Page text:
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Chapter 24. Portfolio Performance Evaluation. Introduction. Complicated subject Theoretically correct measures are difficult to construct Different statistics or measures are appropriate for different types of investment decisions or portfolios

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## Chapter 24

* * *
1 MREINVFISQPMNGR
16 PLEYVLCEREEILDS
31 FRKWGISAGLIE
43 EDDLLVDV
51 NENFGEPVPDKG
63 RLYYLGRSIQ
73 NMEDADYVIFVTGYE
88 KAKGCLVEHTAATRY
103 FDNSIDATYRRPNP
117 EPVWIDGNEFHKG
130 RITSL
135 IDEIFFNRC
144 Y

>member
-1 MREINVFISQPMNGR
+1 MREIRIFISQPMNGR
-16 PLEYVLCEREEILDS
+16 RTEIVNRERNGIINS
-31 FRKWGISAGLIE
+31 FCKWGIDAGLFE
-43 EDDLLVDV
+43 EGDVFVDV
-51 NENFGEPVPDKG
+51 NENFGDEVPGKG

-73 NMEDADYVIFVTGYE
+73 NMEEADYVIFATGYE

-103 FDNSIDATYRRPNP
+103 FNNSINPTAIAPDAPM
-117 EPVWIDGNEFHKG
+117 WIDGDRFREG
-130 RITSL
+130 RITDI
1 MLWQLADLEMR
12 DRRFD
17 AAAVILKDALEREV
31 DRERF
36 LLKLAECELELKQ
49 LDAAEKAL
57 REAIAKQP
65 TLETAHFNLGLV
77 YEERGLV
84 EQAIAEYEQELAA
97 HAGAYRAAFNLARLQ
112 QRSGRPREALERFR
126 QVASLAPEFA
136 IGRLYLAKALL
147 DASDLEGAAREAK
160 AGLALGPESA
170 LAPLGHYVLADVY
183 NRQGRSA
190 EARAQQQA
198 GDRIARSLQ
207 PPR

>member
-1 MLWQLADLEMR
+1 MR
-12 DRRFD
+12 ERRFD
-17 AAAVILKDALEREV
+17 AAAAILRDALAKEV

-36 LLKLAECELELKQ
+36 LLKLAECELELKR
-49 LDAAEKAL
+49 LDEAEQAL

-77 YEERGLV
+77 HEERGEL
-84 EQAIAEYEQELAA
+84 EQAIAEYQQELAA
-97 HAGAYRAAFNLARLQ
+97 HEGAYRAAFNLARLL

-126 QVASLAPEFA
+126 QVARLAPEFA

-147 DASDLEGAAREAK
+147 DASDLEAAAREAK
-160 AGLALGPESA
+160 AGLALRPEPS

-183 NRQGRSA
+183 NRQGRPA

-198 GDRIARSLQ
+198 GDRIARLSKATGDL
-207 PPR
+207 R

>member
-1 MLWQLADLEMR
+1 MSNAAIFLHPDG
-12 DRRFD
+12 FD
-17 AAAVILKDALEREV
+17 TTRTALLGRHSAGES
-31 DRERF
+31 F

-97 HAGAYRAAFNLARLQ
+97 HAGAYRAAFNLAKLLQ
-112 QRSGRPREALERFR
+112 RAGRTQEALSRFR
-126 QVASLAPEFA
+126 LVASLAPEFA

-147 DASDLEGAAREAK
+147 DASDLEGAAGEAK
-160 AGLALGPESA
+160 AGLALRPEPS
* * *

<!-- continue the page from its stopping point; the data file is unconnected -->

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**Chapter 24**Portfolio PerformanceEvaluation 24-1**Introduction**• Complicated subject • Theoretically correct measures are difficult to construct • Different statistics or measures are appropriate for different types of investment decisions or portfolios • Many industry and academic measures are different • The nature of active management leads to measurement problems 24-2**Dollar- and Time-Weighted Returns**Dollar-weighted returns • Internal rate of return considering the cash flow from or to investment • Returns are weighted by the amount invested in each stock Time-weighted returns • Not weighted by investment amount • Equal weighting 24-3**Text Example of Multiperiod Returns**PeriodAction 0 Purchase 1 share at $50 1 Purchase 1 share at $53 Stock pays a dividend of $2 per share 2 Stock pays a dividend of $2 per share Stock is sold at $108 per share 24-4**Dollar-Weighted Return**Period Cash Flow 0 -50 share purchase 1 +2 dividend -53 share purchase 2 +4 dividend + 108 shares sold Internal Rate of Return: 24-5**Time-Weighted Return**Simple Average Return: (10% + 5.66%) / 2 = 7.83% 24-6**Averaging Returns**Arithmetic Mean: Text Example Average: (.10 + .0566) / 2 = 7.81% Geometric Mean: Text Example Average: [ (1.1) (1.0566) ]1/2 - 1 = 7.83% 24-7**Comparison of Geometric and Arithmetic Means**• Past Performance - generally the geometric mean is preferable to arithmetic • Predicting Future Returns- generally the arithmetic average is preferable to geometric • Geometric has downward bias 24-8**Abnormal Performance**What is abnormal? Abnormal performance is measured: • Benchmark portfolio • Market adjusted • Market model / index model adjusted • Reward to risk measures such as the Sharpe Measure: E (rp-rf) / p 24-9**Factors That Lead to Abnormal Performance**• Market timing • Superior selection • Sectors or industries • Individual companies 24-10**rp = Average return on the portfolio**• rf = Average risk free rate = Standard deviation of portfolio return p Risk Adjusted Performance: Sharpe 1) Sharpe Index rp - rf p 24-11**M2 Measure**• Developed by Modigliani and Modigliani • Equates the volatility of the managed portfolio with the market by creating a hypothetical portfolio made up of T-bills and the managed portfolio • If the risk is lower than the market, leverage is used and the hypothetical portfolio is compared to the market 24-12**M2 Measure: Example**Managed Portfolio: return = 35% standard deviation = 42% Market Portfolio: return = 28% standard deviation = 30% T-bill return = 6% Hypothetical Portfolio: 30/42 = .714 in P (1-.714) or .286 in T-bills (.714) (.35) + (.286) (.06) = 26.7% Since this return is less than the market, the managed portfolio underperformed 24-13**rp = Average return on the portfolio**• rf = Average risk free rate • ßp = Weighted average for portfolio Risk Adjusted Performance: Treynor rp - rf ßp 2) Treynor Measure 24-14**Risk Adjusted Performance: Jensen**3) Jensen’s Measure = rp - [ rf + ßp ( rm - rf) ] p = Alpha for the portfolio p rp= Average return on the portfolio ßp = Weighted average Beta rf = Average risk free rate rm = Avg. return on market index port. 24-15**Appraisal Ratio**Appraisal Ratio = ap / s(ep) Appraisal Ratio divides the alpha of the portfolio by the nonsystematic risk Nonsystematic risk could, in theory, be eliminated by diversification 24-16**Which Measure is Appropriate?**It depends on investment assumptions 1) If the portfolio represents the entire investment for an individual, Sharpe Index compared to the Sharpe Index for the market. 2) If many alternatives are possible, use the Jensen or the Treynor measure The Treynor measure is more complete because it adjusts for risk 24-17**Limitations**• Assumptions underlying measures limit their usefulness • When the portfolio is being actively managed, basic stability requirements are not met • Practitioners often use benchmark portfolio comparisons to measure performance 24-18**Market Timing**Adjusting portfolio for up and down movements in the market • Low Market Return - low ßeta • High Market Return - high ßeta 24-19**rp - rf*** * * * * * * * * * * * * * * * * * * * rm - rf * * * Steadily Increasing the Beta Example of Market Timing 24-20**Performance Attribution**• Decomposing overall performance into components • Components are related to specific elements of performance • Example components • Broad Allocation • Industry • Security Choice • Up and Down Markets 24-21**Process of Attributing Performance to Components**Set up a ‘Benchmark’ or ‘Bogey’ portfolio • Use indexes for each component • Use target weight structure 24-22**Process of Attributing Performance to Components**• Calculate the return on the ‘Bogey’ and on the managed portfolio • Explain the difference in return based on component weights or selection • Summarize the performance differences into appropriate categories 24-23**Formula for Attribution**Where B is the bogey portfolio and p is the managed portfolio 24-24**Contributions for Performance**Contribution for asset allocation (wpi - wBi) rBi + Contribution for security selection wpi (rpi - rBi) = Total Contribution from asset class wpirpi -wBirBi 24-25**Complications to Measuring Performance**• Two major problems • Need many observations even when portfolio mean and variance are constant • Active management leads to shifts in parameters making measurement more difficult • To measure well • You need a lot of short intervals • For each period you need to specify the makeup of the portfolio 24-26

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